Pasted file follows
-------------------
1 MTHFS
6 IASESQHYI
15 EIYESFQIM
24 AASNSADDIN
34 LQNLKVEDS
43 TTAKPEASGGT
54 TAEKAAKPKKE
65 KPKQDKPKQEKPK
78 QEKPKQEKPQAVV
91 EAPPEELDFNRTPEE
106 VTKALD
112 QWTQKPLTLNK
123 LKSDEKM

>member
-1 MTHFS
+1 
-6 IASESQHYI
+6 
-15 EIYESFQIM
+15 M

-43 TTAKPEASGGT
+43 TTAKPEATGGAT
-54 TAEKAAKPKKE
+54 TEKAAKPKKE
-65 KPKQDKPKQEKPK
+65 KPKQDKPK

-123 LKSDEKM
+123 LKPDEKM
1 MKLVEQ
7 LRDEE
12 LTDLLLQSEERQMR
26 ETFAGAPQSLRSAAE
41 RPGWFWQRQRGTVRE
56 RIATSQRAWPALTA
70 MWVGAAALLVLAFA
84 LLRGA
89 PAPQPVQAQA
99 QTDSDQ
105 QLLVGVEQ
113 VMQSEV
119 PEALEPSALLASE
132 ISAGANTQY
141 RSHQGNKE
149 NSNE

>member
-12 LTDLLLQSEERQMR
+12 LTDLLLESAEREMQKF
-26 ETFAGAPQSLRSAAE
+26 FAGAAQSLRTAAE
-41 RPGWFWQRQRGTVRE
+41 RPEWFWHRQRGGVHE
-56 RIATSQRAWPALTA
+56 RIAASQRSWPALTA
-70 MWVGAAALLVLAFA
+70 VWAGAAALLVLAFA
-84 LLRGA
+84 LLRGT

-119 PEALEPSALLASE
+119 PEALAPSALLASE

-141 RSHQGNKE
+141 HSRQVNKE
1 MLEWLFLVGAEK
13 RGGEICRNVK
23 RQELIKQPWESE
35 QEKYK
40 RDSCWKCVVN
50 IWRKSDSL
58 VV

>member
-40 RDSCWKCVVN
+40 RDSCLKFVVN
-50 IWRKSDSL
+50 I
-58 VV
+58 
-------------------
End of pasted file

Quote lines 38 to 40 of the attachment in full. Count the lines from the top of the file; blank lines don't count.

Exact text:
99 QTDSDQ
105 QLLVGVEQ
113 VMQSEV